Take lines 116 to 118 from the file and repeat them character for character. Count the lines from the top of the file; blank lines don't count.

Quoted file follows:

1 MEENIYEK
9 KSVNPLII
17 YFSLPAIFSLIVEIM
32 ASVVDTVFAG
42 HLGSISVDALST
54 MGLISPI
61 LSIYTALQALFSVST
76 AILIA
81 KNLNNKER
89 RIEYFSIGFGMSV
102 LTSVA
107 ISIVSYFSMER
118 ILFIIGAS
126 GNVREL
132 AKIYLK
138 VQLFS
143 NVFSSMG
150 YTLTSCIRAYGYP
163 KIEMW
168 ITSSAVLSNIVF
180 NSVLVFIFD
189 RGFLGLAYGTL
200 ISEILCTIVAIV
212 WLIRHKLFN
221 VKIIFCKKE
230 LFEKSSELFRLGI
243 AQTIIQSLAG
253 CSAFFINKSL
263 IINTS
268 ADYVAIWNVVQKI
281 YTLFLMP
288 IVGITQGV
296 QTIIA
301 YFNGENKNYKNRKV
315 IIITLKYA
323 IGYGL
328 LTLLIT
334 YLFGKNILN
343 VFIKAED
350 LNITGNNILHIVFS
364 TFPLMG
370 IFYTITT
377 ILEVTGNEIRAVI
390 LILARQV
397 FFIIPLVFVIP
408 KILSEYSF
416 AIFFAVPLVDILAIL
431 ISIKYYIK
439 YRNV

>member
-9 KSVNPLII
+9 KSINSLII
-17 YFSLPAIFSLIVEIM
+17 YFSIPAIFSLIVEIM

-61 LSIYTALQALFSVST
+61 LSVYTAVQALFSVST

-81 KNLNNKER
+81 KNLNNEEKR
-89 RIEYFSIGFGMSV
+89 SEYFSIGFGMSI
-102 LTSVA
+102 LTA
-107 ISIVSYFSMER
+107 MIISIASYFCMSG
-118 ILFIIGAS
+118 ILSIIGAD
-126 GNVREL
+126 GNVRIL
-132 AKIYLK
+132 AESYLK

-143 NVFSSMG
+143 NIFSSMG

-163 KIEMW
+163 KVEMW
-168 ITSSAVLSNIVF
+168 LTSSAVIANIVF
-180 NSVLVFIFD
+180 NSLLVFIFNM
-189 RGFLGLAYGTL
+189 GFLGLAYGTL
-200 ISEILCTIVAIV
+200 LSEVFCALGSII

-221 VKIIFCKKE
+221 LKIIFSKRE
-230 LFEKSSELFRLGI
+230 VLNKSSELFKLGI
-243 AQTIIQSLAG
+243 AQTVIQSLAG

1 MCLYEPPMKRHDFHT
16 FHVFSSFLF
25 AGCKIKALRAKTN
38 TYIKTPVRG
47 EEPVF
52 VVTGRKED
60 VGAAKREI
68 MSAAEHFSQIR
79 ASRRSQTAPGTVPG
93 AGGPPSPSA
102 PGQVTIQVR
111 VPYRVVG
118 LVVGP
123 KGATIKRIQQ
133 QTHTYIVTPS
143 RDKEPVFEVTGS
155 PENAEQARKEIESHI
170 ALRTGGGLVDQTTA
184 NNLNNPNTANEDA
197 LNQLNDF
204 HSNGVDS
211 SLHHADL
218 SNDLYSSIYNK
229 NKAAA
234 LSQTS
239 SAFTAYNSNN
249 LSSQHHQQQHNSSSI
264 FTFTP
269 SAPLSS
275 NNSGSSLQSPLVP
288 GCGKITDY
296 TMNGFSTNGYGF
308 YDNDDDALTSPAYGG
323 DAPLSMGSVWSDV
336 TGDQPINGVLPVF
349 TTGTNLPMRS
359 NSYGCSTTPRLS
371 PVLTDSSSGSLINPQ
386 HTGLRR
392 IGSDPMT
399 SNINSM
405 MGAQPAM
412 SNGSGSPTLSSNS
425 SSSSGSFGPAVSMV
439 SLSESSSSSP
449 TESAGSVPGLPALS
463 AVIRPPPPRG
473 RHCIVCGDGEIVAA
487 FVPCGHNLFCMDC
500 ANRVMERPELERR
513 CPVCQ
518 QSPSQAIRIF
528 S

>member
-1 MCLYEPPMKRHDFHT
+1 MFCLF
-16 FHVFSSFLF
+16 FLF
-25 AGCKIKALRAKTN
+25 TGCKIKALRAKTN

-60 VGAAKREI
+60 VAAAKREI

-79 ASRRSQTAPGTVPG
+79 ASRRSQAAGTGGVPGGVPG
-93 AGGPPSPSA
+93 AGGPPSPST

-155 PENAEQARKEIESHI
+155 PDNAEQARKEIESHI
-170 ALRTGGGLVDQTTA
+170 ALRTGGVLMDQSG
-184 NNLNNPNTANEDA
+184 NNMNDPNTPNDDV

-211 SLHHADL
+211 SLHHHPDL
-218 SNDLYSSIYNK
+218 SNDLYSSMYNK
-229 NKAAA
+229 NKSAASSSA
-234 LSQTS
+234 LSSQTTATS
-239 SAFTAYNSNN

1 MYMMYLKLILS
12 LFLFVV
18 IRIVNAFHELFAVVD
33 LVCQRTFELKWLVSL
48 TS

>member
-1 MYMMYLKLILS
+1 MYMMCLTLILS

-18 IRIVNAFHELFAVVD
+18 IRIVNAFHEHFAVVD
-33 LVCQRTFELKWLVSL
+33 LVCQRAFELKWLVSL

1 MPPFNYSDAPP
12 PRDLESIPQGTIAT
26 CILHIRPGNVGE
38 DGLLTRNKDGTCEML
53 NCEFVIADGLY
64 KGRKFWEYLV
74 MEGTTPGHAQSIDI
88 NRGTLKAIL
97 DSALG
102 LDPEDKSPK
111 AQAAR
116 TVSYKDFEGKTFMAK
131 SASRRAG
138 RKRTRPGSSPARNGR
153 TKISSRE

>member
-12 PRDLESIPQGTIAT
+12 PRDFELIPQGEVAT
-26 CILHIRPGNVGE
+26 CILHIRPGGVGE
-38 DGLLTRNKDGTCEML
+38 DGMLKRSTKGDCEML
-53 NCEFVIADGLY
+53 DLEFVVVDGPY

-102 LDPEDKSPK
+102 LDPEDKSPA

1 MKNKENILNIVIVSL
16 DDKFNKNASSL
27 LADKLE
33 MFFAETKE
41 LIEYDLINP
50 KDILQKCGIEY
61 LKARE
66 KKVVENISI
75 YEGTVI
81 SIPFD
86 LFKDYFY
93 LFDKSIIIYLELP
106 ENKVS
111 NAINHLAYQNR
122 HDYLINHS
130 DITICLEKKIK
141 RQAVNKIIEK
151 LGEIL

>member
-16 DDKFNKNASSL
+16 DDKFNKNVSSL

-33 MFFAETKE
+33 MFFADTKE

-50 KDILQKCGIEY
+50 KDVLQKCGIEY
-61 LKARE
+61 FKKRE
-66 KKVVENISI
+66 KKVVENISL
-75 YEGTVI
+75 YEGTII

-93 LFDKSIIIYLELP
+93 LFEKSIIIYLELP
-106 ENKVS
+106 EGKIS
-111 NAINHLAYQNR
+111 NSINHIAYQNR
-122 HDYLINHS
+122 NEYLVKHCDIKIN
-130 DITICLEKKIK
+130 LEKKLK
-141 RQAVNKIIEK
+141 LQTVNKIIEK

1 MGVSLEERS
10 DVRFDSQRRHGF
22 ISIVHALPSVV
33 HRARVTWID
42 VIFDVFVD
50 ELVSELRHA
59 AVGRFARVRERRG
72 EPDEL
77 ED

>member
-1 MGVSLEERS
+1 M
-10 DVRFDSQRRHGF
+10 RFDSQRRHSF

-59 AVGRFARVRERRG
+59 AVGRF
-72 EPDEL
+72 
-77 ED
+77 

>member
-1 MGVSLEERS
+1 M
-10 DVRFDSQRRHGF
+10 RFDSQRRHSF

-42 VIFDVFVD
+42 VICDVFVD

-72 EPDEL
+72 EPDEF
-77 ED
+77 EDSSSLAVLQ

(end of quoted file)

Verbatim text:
264 FTFTP
269 SAPLSS
275 NNSGSSLQSPLVP